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Spectacular Sympathy: Visuality and Ideology in Dickens's A Christmas Carol

Audrey Jaffe
PMLA
Vol. 109, No. 2 (Mar., 1994), pp. 254-265
DOI: 10.2307/463120
Stable URL: http://www.jstor.org/stable/463120
Page Count: 12
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Spectacular Sympathy: Visuality and Ideology in Dickens's A Christmas Carol
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Abstract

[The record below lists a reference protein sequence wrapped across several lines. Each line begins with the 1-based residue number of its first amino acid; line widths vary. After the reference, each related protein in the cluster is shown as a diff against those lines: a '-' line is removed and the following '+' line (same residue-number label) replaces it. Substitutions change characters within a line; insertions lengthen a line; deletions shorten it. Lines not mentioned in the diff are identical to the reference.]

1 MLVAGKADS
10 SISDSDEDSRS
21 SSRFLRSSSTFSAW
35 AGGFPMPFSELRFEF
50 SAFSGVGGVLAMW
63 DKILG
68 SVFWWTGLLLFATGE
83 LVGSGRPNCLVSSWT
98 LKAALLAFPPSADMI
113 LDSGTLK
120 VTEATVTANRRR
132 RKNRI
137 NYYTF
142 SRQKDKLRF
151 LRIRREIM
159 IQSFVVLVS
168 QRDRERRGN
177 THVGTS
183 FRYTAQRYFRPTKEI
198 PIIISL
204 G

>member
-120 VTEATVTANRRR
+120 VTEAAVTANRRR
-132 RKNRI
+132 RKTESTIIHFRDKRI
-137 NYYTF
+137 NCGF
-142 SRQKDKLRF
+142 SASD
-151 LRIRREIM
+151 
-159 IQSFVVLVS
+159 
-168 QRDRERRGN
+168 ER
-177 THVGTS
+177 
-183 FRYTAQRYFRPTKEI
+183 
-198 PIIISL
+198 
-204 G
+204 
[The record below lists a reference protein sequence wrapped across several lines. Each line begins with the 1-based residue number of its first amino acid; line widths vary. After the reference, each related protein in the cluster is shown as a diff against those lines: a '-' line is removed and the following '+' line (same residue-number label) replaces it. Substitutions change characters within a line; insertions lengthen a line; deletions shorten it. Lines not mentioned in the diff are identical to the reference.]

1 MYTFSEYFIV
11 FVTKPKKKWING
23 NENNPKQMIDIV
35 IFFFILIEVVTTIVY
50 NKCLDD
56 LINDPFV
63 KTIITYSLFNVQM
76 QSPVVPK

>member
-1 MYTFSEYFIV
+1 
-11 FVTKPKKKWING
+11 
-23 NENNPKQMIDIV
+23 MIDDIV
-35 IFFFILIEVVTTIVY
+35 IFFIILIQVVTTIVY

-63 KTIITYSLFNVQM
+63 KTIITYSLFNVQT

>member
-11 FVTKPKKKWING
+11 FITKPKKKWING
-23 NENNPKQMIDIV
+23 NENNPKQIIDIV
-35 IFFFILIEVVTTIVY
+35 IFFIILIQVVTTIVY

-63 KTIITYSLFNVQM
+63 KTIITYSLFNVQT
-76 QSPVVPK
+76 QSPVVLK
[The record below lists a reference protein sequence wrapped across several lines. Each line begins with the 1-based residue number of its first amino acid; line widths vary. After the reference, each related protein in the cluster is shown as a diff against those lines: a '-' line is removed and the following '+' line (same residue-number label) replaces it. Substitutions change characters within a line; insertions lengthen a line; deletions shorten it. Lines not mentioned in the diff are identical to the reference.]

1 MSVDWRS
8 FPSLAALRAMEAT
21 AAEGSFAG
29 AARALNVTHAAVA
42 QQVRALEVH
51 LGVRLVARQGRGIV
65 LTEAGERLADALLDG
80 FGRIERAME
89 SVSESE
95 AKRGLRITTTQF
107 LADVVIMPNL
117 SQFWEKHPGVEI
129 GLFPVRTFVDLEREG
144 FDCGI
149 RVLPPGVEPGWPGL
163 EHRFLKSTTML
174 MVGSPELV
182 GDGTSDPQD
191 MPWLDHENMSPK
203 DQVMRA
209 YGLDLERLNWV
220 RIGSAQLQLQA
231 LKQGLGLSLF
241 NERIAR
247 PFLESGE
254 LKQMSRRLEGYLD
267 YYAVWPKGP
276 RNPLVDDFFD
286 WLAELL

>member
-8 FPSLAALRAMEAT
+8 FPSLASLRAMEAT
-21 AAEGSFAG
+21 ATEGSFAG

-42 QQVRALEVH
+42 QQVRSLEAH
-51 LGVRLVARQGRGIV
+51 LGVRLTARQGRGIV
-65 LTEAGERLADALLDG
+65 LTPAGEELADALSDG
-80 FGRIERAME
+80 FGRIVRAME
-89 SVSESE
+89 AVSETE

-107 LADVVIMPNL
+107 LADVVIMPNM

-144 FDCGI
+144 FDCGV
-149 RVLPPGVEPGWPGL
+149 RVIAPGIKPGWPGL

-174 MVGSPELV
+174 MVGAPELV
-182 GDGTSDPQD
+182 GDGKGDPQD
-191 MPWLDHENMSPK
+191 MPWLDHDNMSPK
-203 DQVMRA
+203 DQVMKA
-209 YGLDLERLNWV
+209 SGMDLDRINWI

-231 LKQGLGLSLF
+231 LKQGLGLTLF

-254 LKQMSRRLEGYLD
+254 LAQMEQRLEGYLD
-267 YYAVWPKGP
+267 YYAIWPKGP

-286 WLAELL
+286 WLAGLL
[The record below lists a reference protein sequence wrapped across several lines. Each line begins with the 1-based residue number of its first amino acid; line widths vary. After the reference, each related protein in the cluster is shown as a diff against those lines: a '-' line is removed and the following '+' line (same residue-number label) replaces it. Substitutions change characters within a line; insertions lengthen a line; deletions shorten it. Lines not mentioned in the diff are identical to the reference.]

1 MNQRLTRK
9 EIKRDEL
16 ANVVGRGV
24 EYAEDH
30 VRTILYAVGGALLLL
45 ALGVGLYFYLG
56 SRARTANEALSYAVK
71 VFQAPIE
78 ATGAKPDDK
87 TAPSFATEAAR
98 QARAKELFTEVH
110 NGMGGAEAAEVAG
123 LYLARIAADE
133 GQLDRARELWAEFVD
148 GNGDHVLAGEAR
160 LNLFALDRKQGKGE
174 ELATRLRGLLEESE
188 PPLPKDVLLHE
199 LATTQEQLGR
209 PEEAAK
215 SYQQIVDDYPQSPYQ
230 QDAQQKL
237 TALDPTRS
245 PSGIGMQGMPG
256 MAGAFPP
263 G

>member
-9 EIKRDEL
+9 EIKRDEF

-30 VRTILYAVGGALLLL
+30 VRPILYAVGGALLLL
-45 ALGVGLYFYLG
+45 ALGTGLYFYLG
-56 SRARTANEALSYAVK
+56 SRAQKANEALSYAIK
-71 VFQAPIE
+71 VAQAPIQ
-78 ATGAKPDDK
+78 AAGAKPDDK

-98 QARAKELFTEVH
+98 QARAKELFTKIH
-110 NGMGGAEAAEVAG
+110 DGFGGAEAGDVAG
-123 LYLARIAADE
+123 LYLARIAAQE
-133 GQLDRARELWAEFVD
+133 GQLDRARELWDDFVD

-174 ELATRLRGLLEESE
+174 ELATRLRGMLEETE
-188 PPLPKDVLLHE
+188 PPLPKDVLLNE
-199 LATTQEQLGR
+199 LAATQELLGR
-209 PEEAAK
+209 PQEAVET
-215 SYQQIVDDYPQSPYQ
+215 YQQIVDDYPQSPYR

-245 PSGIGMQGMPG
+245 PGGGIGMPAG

Dickens's A Christmas Carol exemplifies the literary and cinematic use of visual representation to reinforce ideological values in Western culture. The story positions Scrooge and its readers as spectators of a series of culturally valorized scenes; access to the spectator's idealized self depends on the ability to perceive and desire (to identify and identify with) the values embedded in those scenes. Scrooge saves his life by recovering what the story posits as his natural ability to identify with representations, an ability that characterizes both his ideal, sympathetic self and the ideal subject of commodity culture.

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